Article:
Very interesting, I have to admit this is the first time I've heard of email apnea.
May 05, 2010 at 10:25 AM
I quickly googled 'email apnea' (American spelling) and found plenty of hits. Huff Post has the following piece:
Dan Kyba |
May 05, 2010 at 10:23 AM
I'm assuming there's quite a bit of tongue in cheek about the apnea concept. I do agree that the anonymity of the internet does allow or lead people to say something they would never think to do face to face. Unfortunately, for the moment blogging is one of the few outlets I, and many others, have for getting donor information out there.
May 05, 2010 at 10:02 AM
re: "snarkiness" - two points
1) The aid industry is a free-for-all made up by a continuum ranging from the very good to the very bad and the outright predatory. It should be a professional and regulated industry, as you correctly argue but at this point it is not and likely will not be in the near future. You are doing good work education-wise, but in some cases your message will never be received since you are challenging bases for existence and profit.
2) There is a a growing body of psychological literature about on-line discussions and the people who participate in them. One concept is 'e-mail apnoea'. The argument is that when using the key-board people hold their breath and thereby restrict the flow of blood to their brain. This affects their judgement and will at times make them more aggressive in what is already a disinhibiting (due to anonymity and absence of in-person contact) situation. Based upon this, there is a tongue-in-check law (Gibson's I think) that says that as an on-line discussion progresses the likelihood of a comparison being made to Hitler, or some other extreme straw-man, will approach one.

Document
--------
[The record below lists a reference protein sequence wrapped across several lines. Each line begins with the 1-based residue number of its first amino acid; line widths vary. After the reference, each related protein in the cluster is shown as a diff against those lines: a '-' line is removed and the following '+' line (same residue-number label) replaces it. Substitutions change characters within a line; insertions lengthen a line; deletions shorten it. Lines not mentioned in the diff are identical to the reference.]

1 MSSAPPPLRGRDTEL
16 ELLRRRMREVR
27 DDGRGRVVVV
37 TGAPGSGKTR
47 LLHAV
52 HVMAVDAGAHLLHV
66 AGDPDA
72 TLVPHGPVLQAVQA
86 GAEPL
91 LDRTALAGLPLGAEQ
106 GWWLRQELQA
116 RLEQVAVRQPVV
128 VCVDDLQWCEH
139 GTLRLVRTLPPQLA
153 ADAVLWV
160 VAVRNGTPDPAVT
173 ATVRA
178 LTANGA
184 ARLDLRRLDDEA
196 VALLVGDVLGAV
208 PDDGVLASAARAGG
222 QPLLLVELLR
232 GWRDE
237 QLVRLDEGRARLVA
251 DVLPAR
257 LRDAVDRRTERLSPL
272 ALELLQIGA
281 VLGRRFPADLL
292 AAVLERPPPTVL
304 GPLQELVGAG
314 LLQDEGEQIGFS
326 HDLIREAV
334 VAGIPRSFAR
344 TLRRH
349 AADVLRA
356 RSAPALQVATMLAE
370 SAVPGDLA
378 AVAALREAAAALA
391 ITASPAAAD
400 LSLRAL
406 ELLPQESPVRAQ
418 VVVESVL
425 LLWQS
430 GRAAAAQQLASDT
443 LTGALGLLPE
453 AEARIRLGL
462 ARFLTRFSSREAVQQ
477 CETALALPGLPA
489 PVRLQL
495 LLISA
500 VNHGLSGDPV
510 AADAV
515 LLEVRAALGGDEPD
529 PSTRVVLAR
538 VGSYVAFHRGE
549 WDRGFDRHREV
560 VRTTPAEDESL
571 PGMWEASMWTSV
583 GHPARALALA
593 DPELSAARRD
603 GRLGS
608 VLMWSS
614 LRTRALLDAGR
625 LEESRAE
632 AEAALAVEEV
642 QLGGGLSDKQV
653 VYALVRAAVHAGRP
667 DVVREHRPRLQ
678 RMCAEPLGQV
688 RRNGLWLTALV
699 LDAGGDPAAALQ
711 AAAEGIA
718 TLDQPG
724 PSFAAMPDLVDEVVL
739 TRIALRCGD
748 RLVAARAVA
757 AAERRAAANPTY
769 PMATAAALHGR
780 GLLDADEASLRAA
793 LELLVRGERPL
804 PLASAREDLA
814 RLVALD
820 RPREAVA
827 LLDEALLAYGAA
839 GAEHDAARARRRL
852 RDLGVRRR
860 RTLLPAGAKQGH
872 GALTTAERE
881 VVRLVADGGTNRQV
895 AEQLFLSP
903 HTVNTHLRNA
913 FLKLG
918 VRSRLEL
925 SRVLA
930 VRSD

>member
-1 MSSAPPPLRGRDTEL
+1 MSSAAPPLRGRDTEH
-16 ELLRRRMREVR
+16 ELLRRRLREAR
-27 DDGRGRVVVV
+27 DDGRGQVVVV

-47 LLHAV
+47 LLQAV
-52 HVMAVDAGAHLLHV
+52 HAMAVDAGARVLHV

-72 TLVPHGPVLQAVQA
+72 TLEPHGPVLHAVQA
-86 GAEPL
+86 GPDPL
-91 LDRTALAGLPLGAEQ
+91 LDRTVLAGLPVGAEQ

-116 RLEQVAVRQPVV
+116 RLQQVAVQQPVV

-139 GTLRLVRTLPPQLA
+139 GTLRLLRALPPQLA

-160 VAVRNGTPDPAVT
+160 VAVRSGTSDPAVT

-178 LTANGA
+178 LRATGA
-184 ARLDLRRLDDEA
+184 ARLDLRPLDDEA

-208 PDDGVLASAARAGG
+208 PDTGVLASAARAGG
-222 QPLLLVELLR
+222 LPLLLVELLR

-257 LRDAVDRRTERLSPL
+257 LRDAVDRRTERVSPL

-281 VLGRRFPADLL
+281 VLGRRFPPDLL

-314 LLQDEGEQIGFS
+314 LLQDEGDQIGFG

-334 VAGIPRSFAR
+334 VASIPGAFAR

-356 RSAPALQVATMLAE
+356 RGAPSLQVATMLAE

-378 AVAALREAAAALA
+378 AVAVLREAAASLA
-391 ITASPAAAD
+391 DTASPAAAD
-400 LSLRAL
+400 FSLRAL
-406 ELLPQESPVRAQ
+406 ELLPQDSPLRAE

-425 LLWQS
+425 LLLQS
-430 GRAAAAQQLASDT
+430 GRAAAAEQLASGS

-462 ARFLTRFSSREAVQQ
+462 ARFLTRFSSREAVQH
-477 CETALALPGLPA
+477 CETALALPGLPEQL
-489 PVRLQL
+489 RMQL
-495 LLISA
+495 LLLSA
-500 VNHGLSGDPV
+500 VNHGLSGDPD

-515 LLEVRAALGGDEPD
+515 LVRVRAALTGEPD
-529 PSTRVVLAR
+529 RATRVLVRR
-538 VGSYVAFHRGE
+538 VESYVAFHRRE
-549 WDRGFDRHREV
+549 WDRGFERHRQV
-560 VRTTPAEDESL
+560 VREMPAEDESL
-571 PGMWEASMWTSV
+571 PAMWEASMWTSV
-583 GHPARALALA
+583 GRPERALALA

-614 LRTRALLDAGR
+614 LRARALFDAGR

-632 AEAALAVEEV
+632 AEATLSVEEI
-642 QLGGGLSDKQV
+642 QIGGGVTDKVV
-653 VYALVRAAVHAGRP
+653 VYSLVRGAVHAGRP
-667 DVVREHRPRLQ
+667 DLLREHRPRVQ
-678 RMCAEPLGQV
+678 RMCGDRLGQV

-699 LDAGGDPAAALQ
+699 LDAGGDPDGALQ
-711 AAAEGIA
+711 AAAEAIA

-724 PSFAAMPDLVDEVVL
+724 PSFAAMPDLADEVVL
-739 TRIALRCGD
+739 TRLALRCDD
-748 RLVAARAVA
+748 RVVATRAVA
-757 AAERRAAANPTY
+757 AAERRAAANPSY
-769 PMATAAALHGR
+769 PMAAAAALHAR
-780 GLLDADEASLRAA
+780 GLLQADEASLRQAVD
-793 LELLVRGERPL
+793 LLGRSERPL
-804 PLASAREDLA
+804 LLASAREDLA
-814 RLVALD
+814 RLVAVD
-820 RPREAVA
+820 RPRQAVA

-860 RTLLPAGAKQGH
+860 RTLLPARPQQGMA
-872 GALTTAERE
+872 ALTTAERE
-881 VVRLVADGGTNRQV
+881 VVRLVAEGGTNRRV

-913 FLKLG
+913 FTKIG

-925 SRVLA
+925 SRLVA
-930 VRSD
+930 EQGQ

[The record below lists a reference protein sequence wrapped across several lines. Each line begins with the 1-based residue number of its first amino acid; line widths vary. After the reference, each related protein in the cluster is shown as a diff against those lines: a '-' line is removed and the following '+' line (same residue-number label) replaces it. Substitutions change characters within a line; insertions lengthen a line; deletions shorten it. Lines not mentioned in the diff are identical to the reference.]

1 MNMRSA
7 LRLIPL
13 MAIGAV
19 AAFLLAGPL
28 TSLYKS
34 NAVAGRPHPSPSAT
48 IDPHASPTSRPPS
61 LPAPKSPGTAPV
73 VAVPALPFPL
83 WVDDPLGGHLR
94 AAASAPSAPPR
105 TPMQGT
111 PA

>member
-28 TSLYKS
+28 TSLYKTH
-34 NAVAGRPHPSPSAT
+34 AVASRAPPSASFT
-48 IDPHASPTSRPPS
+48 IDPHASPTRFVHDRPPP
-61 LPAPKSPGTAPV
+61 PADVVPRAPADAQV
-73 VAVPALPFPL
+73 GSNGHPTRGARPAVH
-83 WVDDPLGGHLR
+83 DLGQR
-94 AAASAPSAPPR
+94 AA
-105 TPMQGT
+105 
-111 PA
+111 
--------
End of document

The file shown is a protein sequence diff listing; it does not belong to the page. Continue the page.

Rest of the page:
Dan Kyba |
May 05, 2010 at 09:48 AM
Great quote! Thanks
May 01, 2010 at 07:09 AM
"Irreverence is the champion of liberty and its only sure defense." -- Mark Twain
Katherine Lucey (@solarafrica) |
May 01, 2010 at 07:05 AM
Microfinance has it's own pitfalls, unfortunately nothing in aid is ever a sure bet. I've written two posts on microfinance http://informationincontext.typepad.com/good_intentions_are_not_e/microfinance/ I also suggest you read David Roodman's Open Book Blog as it's all about microfinance.
April 29, 2010 at 07:41 PM
I have been reading your website for quite some time and I very much agree with all the things you say. I am now writing a paper on the morality of in-kind donations and i am drawing inspiration from your website's examples =)
I have always wondered what your opinion on microcredit would be.
microcredit is a total different approach to aid that encompass the idea that the people are the ones who know what they need and CREATE what they need out of their own hands. I find it fascinating how much of an impact microcredit could have to developing countries and i was just wondering your opinion on that.
April 29, 2010 at 05:03 PM
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